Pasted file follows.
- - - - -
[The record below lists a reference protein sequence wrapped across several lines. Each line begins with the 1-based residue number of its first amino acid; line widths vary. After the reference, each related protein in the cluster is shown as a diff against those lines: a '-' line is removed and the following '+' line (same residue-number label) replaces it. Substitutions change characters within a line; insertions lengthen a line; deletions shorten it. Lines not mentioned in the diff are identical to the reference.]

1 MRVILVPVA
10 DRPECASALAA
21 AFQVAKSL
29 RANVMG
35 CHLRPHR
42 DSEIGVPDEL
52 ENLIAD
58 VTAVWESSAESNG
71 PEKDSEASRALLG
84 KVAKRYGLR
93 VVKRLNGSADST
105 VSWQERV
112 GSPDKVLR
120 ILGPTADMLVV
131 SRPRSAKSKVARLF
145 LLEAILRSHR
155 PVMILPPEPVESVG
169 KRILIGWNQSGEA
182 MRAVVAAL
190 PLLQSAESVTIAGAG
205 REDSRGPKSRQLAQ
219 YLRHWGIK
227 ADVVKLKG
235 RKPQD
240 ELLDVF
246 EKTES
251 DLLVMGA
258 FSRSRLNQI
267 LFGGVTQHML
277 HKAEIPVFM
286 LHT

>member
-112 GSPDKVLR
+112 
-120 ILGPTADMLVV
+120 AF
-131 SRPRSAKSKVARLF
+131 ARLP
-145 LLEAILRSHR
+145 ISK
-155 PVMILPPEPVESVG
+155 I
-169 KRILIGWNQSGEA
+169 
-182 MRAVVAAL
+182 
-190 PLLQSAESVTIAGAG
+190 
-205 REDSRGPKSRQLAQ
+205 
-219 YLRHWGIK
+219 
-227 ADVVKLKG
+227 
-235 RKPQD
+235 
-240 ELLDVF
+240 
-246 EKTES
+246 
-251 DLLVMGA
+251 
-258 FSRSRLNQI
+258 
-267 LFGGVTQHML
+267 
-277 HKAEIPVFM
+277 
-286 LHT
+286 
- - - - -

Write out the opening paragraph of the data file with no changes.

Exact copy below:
[The record below lists a reference protein sequence wrapped across several lines. Each line begins with the 1-based residue number of its first amino acid; line widths vary. After the reference, each related protein in the cluster is shown as a diff against those lines: a '-' line is removed and the following '+' line (same residue-number label) replaces it. Substitutions change characters within a line; insertions lengthen a line; deletions shorten it. Lines not mentioned in the diff are identical to the reference.]